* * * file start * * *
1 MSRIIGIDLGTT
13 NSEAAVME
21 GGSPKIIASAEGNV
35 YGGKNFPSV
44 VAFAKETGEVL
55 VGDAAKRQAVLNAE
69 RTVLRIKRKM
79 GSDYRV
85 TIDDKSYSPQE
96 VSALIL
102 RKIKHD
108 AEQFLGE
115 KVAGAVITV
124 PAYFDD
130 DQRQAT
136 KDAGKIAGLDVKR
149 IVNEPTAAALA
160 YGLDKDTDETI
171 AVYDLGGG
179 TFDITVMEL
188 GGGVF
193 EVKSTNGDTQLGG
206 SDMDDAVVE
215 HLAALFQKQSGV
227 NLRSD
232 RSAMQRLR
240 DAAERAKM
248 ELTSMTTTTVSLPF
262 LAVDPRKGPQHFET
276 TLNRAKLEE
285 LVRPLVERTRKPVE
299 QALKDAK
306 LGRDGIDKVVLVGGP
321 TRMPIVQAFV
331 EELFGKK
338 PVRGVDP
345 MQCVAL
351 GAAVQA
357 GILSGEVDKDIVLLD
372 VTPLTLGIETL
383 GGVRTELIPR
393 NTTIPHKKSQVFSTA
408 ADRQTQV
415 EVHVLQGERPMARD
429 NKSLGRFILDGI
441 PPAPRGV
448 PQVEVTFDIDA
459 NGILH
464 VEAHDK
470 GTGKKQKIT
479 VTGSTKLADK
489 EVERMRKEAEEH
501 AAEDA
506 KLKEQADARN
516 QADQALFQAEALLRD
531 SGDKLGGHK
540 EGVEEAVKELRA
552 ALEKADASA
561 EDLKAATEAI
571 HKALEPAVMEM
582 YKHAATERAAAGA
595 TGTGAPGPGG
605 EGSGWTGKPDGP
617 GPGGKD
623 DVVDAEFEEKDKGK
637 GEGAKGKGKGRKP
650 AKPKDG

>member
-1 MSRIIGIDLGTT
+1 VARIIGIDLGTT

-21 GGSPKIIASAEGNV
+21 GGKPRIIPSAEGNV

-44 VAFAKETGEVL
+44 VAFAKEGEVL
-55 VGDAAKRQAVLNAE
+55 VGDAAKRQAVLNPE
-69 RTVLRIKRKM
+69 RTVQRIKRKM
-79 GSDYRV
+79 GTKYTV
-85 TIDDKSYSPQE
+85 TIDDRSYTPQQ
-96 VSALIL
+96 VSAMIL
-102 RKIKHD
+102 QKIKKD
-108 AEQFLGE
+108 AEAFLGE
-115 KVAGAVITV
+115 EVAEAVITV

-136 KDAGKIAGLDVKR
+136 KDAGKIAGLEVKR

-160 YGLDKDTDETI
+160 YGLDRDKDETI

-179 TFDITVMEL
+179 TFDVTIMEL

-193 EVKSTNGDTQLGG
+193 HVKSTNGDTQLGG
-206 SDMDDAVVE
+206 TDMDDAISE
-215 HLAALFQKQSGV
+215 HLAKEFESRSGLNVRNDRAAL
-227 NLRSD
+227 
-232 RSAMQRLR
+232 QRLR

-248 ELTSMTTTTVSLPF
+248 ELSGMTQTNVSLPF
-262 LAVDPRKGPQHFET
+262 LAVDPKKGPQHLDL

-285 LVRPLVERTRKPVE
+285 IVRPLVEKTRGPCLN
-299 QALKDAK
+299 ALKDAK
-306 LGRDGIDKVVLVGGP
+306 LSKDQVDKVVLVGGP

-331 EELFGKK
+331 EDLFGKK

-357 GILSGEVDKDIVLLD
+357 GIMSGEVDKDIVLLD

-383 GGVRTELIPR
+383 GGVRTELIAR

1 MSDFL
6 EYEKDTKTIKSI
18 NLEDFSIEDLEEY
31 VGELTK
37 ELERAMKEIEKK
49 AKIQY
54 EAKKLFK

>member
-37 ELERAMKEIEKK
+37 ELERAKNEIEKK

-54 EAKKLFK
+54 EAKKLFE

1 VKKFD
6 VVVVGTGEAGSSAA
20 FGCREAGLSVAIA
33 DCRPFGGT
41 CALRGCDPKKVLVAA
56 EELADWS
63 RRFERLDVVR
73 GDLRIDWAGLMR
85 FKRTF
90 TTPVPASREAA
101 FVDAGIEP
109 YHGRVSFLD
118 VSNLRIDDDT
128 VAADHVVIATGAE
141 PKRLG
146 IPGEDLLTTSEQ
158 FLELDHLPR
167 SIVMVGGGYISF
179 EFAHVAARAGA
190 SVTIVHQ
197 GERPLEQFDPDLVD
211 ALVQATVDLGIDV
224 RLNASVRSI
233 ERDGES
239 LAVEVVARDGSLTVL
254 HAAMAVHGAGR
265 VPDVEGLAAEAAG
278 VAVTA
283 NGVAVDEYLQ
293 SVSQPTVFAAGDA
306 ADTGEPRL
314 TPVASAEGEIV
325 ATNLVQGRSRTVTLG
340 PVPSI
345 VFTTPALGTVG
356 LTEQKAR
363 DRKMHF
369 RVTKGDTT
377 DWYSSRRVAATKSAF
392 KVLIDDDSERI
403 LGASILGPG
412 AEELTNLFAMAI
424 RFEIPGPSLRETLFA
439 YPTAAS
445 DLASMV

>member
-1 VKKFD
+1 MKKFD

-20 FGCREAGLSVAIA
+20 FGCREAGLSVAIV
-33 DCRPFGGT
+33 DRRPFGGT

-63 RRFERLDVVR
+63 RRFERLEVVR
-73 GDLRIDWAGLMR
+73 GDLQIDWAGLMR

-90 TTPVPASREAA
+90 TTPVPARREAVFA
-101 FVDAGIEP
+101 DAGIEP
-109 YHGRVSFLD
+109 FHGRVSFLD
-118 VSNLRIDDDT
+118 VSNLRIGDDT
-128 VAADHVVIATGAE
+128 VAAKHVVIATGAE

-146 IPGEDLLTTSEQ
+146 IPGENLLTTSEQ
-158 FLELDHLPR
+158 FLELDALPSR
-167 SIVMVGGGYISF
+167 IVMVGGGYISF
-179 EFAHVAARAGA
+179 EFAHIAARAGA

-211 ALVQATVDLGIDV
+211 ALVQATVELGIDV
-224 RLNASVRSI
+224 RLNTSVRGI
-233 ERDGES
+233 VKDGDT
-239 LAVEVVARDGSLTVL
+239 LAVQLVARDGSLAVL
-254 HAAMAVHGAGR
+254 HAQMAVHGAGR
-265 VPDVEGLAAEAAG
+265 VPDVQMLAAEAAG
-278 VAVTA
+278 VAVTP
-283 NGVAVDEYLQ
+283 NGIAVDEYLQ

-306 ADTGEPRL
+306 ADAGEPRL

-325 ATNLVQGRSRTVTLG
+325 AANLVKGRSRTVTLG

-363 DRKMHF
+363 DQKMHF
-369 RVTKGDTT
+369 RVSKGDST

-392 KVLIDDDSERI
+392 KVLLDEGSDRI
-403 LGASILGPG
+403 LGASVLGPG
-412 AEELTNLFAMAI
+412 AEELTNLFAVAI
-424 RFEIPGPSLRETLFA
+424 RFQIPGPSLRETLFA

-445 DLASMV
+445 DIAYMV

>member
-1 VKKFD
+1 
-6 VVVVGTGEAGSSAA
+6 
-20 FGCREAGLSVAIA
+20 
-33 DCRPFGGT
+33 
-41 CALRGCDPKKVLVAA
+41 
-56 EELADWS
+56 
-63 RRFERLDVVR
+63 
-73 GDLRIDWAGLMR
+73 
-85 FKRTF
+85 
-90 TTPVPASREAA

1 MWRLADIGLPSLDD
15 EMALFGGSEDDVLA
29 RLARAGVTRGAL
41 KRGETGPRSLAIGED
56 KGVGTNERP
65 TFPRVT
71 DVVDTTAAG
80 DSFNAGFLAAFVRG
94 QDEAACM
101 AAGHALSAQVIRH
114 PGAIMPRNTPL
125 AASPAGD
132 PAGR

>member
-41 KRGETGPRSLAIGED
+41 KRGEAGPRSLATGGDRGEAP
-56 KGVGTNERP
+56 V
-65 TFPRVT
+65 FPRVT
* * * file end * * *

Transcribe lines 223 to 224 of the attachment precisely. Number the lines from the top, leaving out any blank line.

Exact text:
-283 NGVAVDEYLQ
+283 NGIAVDEYLQ